December 19, 2018
The Pope personally wants you and your kids stabbed, robbed and raped by niggers.
Because it’s the “Christian” thing to do or something.
Pope Francis released his message for the World Day of Peace Tuesday, in which he denounced “political vices” such as nationalism, xenophobia, racism, and lack of concern for the environment.
In his message titled “Good politics is at the service of peace,” the pope sketched his vision of good and bad politics, insisting that good politicians are credible, consistent, and fearless.
Whatever man, I’m not even going to bother commenting on that gobbly-gook.
The pope didn’t remain at the level of abstract principles, however, but waded into specific issues at the heart of current political debates.
Political vices, he said, “undermine the ideal of an authentic democracy, bring disgrace to public life and threaten social harmony.”
Among these vices are corruption, exploitation, and dishonest gain, but also “xenophobia, racism, lack of concern for the natural environment, the plundering of natural resources for the sake of quick profit and contempt for those forced into exile,” he said.
Our times are “marked by a climate of mistrust rooted in the fear of others or of strangers, or anxiety about one’s personal security,” the pope lamented, which is expressed at the political level in “attitudes of rejection or forms of nationalism that call into question the fraternity of which our globalized world has such great need.”
“Political addresses that tend to blame every evil on migrants” are unacceptable, he said, since they manifest a “strategy of fear” and stoke an “escalation of intimidation.”
Pope Francis has made the immigration issue a pillar of his pontificate, urging nations to be as welcoming as possible toward migrants of all sorts and insisting that a failure to welcome migrants is rooted in selfishness and fueled by “populist rhetoric.”
He has also been a vocal supporter of the U.N.’s Global Compact for Safe, Orderly and Regular Migration (GCM) approved in Marrakesh last week.
The GCM provides “a framework for the whole international community,” the pope told pilgrims and tourists gathered in Saint Peter’s Square Sunday, asking for prayers that this accord will lead all nations to work with “responsibility, solidarity, and compassion toward those who, for various reasons, have left their country.”
Basically, the Pope is asking you to sacrifice yourself, your livelihood and your civilization because niggers somewhere in Africa are suffering. That’s it. End of discussion.
My thoughts veer towards Christianity and the whole “martyr” thing. Because shills like to point to stories like this and use them as Christianity as weak because it made a fetish out of self-sacrifice and martyrdom.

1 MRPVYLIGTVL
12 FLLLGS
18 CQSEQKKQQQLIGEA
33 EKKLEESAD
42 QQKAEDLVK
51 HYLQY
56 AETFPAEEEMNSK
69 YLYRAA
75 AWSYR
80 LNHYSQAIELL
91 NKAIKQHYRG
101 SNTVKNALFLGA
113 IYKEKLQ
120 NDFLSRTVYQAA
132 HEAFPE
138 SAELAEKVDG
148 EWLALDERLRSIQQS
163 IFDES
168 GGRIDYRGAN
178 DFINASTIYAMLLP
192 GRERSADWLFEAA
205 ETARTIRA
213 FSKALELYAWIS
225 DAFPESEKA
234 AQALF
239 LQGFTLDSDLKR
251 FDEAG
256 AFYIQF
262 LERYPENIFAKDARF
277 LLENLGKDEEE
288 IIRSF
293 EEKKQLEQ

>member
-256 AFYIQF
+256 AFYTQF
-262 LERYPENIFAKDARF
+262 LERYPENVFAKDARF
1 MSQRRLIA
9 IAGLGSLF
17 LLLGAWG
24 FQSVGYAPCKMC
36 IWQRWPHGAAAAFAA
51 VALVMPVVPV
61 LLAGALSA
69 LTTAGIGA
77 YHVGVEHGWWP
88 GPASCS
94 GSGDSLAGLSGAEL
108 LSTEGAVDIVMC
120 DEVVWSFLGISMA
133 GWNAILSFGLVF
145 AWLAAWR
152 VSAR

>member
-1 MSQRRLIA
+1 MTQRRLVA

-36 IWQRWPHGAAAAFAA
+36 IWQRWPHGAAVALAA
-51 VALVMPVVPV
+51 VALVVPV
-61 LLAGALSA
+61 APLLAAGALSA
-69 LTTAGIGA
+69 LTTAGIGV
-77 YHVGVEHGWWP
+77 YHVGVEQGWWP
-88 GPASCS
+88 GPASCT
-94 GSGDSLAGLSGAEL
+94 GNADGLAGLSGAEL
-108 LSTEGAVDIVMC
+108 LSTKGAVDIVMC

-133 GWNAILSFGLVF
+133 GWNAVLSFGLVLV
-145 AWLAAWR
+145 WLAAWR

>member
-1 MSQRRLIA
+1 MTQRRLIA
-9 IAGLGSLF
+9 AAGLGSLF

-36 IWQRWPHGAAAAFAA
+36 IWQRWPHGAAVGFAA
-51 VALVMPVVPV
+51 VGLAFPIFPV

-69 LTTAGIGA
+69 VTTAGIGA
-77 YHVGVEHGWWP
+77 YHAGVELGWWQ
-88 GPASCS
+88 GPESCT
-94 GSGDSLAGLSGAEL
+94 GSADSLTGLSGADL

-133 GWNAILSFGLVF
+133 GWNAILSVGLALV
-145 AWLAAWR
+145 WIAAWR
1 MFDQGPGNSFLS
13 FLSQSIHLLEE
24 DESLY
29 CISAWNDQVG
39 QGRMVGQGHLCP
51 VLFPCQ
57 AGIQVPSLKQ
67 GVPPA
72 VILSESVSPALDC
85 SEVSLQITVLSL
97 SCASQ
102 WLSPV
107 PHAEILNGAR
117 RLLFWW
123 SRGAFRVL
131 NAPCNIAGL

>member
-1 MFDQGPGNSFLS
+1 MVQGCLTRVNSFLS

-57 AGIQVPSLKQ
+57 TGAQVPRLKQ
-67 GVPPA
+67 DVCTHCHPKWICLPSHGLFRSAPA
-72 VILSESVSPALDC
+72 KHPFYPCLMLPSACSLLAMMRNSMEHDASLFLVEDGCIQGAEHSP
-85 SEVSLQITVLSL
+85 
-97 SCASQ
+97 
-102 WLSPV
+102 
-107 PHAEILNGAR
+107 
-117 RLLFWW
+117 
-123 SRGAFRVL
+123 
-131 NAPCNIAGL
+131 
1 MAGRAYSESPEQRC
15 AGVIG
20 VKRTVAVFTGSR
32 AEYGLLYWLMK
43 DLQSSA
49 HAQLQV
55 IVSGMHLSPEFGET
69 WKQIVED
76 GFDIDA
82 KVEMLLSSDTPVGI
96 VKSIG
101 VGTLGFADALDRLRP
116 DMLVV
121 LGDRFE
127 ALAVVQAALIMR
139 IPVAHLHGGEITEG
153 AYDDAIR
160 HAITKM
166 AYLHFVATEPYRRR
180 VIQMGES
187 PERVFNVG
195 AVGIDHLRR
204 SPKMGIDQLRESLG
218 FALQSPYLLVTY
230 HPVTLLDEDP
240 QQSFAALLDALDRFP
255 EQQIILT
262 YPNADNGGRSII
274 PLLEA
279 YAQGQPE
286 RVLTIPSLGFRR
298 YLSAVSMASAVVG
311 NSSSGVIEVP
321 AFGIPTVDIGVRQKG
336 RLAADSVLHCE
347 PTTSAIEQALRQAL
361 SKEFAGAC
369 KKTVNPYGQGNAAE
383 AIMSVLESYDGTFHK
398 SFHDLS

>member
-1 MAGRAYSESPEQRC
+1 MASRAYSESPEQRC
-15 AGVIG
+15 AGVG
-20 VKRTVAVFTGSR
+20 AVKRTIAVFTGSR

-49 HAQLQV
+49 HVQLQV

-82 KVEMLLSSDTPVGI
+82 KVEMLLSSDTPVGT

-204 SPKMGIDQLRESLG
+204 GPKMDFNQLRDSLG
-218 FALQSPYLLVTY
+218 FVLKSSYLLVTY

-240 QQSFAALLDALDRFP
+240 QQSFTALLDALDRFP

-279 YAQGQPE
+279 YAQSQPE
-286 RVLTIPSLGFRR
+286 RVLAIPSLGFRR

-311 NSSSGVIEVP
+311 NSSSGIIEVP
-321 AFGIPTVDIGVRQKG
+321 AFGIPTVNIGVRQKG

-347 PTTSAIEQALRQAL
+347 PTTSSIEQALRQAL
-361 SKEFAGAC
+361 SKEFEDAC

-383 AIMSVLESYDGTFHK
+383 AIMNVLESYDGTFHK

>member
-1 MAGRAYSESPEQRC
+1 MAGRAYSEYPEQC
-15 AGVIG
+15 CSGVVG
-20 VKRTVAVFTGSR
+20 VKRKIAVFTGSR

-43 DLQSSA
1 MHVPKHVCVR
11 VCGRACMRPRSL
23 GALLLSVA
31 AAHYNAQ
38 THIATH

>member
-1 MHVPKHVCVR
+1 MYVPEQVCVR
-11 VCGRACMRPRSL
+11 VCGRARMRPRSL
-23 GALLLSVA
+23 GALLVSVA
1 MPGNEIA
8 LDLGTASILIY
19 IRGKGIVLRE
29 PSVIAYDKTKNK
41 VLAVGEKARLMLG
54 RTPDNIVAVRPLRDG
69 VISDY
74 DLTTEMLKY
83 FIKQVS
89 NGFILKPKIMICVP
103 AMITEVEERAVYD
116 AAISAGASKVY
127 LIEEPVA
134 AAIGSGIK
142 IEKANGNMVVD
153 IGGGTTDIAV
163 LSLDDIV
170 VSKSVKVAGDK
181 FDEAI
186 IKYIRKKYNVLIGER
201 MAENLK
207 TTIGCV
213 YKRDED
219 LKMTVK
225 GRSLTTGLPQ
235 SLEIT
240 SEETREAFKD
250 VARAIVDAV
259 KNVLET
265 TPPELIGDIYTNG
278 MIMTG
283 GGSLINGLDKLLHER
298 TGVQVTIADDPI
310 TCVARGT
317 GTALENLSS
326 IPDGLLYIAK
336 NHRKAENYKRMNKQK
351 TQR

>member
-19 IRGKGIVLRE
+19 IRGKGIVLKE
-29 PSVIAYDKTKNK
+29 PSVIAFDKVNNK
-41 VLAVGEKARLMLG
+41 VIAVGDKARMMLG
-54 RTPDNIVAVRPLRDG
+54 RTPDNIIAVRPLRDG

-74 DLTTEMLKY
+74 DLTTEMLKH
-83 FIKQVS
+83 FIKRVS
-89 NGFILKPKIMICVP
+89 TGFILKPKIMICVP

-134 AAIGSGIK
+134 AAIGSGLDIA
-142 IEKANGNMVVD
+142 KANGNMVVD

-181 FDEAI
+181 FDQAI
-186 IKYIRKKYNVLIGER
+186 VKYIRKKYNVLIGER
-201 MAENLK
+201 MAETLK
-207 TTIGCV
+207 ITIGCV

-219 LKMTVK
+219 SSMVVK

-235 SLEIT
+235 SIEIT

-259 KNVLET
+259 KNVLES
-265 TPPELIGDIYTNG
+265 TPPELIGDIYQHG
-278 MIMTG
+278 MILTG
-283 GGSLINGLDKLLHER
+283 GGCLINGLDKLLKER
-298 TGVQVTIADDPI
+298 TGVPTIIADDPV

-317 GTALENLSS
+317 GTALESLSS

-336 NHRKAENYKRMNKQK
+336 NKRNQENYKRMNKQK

This, however, is an incredibly myopic point of view.
If you do not fear death and instead focus on the glory of the afterlife, you can do the right thing when push comes to shove and go out guns blazing, assured in your eternal salvation.
This is a powerful and indeed an inspiring idea.
The ancient Greeks and Romans and all those other ancient peoples saw death as this dark and miserable place underground. In the Odyssey, Odysseus goes to the underworld, where he meets his fallen comrades from the Trojan wars. They want to be alive again, whatever the cost because they hate Hades.
The only recourse a Greek had was to achieve earthly glory, so as to live on in some capacity in the world of the living for a few centuries more through the songs of catamite bards.
The concept of Elysium was a vast improvement on the part of the Romans.
Better still was the idea of Valhalla by the Vikangz and other northern pagans. Die in battle to go to an eternal party where you can get drunk, gorge yourself and then fight some more? Great motivation for the troops.
Best of all, however, was the concept of Heaven.
The idea that you could struggle in your daily life and that all people could aim for salvation through self-sacrifice was a powerful motivation for European self-improvement.
It was democratic in the sense that all could find ways to martyr themselves in their daily lives.
In that sense, Christianity was no less war-like or hardcore than Scandinavian Paganism, Roman Paganism or anything else that came before that.
You had the badass warrior route that was still open to you.
But you also had the religious martyrdom route open to you. As a priest, you too could be welcomed into heaven as a martyr for refusing to cuck on your faith. A simple serf could also make his stand and get into heaven, for refusing to convert or for refusing to bend the knee to rapacious foreigners, or for simply refusing to be pressured into sin.
More options, basically.
This whole, “Christianity is weak meme,” is ridiculous and needs to die.
Christianity isn’t weak. Christianity was subverted. But any belief system that gives you the strength to face problems head-on and work on self-improvement is a powerful vehicle for personal and societal improvement. Far better than Capitalism, Socialism or any other ideology concocted since.
Christianity isn’t weak. Christianity is such a powerful force for European self-improvement that it had to be subverted by homo priests and Jewish infiltrators to disarm the White man morally, and far more importantly, spiritually.
I read every single pronouncement of Pope Francis as words coming from a heretic who deserves to be violently purged from the Holy See.
You should too.